H. Pylori (Helicobacter pylori) Treatment Specialist

Helicobacter pylori (h. pylori) is a common bacterial infection of the stomach world-wide. In 2005 the Nobel prize in Physiology and Medicine was awarded for the discovery of h. pylori as the causative agent of the majority of stomach and duodenal ulcers. In some patients h. pylori can lead to the development of stomach cancer thus h. pylori has been classified as a carcinogen.

What are symptoms of h. pylori infection?

  • upper abdominal or epigastric pain
  • gastrointestinal bleeding
  • bloating
  • belching
  • halitosis (bad breath) – though limited data exists to support this association
  • nausea
  • no symptoms (some patients never know they have it)

How is H. pylori Spread?

The exact mechanism of spread is not known but is believe to be a fecal-oral route. Exposure to contaminated food or water is believe to be the mode of transmission. Rates of infection are higher in developing countries compared to developed countries

Who should get tested?

Anyone with lingering symptoms of nausea, upper abdominal pain, a history of peptic ulcers or someone closely related or partnered with someone previously infected.

What tests are available for diagnosis?

  • Urease breath testing: high sensitivity for detection and low false positive rates. Requires patients to not have used Proton pump inhibitors, pepto bismol, or antibiotics in the 4 weeks preceding therapy to ensure negative results are true negatives (false negative rate of 10-30%)
  • Stool h. pylori antigen test: similar in performance to breath testing
  • Blood testing: No longer used, rarely covered by insurance. Does not indicate active infection, high false positive rate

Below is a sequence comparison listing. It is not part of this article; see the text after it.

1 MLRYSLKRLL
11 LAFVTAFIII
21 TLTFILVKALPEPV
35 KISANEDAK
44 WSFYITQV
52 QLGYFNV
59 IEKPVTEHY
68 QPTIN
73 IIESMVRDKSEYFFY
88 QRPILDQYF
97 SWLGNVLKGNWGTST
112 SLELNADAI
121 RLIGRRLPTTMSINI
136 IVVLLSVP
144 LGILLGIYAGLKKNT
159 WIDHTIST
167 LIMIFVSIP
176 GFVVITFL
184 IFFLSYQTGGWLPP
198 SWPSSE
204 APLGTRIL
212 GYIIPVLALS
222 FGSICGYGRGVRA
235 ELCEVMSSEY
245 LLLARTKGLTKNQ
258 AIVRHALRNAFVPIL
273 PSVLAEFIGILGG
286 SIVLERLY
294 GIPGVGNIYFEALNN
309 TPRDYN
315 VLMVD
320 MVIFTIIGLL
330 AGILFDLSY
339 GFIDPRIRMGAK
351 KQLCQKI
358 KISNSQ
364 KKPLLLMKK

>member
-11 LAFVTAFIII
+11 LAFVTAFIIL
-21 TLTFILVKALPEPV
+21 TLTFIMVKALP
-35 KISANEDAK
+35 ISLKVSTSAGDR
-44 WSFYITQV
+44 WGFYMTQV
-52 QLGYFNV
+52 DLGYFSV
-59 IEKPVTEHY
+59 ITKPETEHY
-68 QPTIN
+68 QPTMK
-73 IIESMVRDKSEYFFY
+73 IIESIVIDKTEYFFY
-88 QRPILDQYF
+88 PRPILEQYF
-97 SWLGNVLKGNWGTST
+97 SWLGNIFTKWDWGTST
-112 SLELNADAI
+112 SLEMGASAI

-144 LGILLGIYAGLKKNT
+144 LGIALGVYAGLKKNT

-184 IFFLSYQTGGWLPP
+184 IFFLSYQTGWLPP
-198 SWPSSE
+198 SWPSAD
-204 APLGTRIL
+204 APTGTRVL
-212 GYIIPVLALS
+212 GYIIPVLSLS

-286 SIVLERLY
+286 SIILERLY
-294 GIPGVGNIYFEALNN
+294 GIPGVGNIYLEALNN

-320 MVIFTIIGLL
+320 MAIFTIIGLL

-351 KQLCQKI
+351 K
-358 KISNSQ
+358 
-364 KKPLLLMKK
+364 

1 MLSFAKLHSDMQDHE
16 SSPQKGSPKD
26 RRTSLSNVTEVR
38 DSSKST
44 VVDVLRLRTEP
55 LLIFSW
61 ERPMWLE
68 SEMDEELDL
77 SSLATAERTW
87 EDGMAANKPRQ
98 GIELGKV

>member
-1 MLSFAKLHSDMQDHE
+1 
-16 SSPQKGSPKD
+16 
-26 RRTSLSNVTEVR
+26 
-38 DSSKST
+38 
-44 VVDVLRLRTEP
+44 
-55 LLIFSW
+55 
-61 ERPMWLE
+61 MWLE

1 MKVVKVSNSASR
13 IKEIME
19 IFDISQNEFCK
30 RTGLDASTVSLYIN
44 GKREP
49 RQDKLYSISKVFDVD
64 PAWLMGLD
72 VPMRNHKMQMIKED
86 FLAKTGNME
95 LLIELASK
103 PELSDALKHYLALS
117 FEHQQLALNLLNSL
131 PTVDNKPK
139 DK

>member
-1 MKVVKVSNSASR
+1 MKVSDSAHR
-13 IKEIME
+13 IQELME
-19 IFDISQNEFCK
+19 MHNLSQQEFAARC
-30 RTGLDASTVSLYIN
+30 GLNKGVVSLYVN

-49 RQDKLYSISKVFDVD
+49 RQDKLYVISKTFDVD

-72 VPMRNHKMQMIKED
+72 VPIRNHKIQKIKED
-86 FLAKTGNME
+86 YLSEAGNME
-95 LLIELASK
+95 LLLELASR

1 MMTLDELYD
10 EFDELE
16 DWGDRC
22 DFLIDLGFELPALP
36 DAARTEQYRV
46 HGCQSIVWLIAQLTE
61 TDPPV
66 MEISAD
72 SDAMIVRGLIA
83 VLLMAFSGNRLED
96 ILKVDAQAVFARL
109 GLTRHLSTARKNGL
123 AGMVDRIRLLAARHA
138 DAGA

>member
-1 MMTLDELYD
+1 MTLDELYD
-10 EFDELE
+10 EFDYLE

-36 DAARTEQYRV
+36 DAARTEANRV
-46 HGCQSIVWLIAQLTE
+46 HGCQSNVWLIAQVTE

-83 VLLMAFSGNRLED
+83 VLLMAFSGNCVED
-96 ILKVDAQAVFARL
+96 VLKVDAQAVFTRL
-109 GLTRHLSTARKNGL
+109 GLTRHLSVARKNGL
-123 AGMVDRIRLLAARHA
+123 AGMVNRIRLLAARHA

• Upper endoscopy: Biopsies can be obtained of the antrum and body of the stomach and a pathologist can stain the tissue to detect the bacteria

What is the treatment for H. pylori?

Typical treatments involve 10-14 days of a twice daily proton pump inhibitor with two antibiotics. Dr. Motola favors the use of Quadruple therapy which also includes pepto bismol.

How does one know the bacteria is killed?

Resolution of symptoms in setting of a repeat negative h. pylori testing 4 weeks after treatment completed.

What can be done if the bacteria does not get killed?

  • Repeat treatment with different regimen.
  • Perform Upper Endoscopy with biopsy of the stomach, culture the bacteria and determine antibiotic resistance profile.

Disclaimer: This information is intended to educate but not provide treatment or diagnostic information. Self-diagnosis should not be made base on this or any other online information. Please consult with a doctor about your specific condition. Dr. Motola is available for office consultations. A thorough history and physical exam is needed to make accurate diagnosis before treatment provided.

Dr. Motola is a Best in class Gastroenterologist in NYC. For more information about the diagnosis and treatment of helicobacter pylori call the office at 212-227-3688 the schedule an appointment with Dr. Motola or conveniently book online via Zocdoc.

Dr. Daniel L. Motola - MD, PhD

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